Referring now to FIGS. 6(a) and 6(c), for the case when the laser and filter are not aligned, the cross product signal 42 resulting from the mixing of the amplified feedback error with the original dither sinusoid is a signed error signal either at a first polarity (for the laser signals at frequencies below the bandpass filter centerpoint), such as shown in FIG. 6(a) or, at a second polarity (for the laser signals at frequencies above the bandpass filter centerpoint), such as shown in FIG. 6(c). Each of these signals may be rectified and converted into a digital output laser bias voltage signal 48 as shown in respective FIGS. 7(a) and 7(c), which are fed back to respectively increase or decrease the laser current (wavelength) in such a way that the laser center wavelength moves closer to the bandpass filter centerpoint. For the case when the laser and filter are aligned, the cross product generated is the frequency doubled signal (twice the frequency of the dither) as shown in the figures. Consequently, this results in a 0 V dc bias voltage (FIG. 7(b)) which will maintain the laser frequency centerpoint at its current wavelength value.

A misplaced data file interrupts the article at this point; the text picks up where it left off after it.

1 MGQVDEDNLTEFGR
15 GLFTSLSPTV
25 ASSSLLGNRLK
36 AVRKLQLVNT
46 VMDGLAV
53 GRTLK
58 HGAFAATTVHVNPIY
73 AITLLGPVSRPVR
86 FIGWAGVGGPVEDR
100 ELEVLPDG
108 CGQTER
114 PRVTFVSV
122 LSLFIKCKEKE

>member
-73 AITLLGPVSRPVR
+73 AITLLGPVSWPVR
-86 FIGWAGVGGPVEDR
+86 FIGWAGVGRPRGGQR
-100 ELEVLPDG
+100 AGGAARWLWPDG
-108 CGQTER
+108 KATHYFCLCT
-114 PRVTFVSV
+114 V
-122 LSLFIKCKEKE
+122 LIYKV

The system for measuring the optical loss of a communication channel, e.g., due to absorption, impurities, or crosstalk, at specified wavelength by determining either the first or second derivative of the fiber or channel's optical transmission curve with respect to the wavelength according to the present invention is now described. Principally, a measurement is made by rapid repetitive scanning, or dithering, of a narrow wavelengths interval centered on an optical signal wavelength of interest. This periodic scan is synchronized with a tuned A.C. amplifier locked to the fundamental or harmonic multiple of a dither frequency. The modulated signal which results is the first derivative of optical intensity with respect to wavelength when the amplifier is locked to the dither frequency. At twice this frequency, the second derivative may be obtained. The signal-to-noise and signal-to-background ratios are increased by bandpass filter rejection of the low-frequency “flicker noise”, commonly called 1/f noise, and the power line interference noise associated with electronic components in the system, rectifiers on the card, or some types of optical sources. Thus, noise sources of different frequencies than the modulation frequency will not pass through the phase-sensitive lock-in amplifier. Similarly, by amplitude modulation of the light beam intensity or “chopping” the source, the D.C. offset and drift (for example, due to laser aging or slow variations in temperature or bias voltage) can be eliminated. Several dither cycles can be averaged together to further improve the signal quality.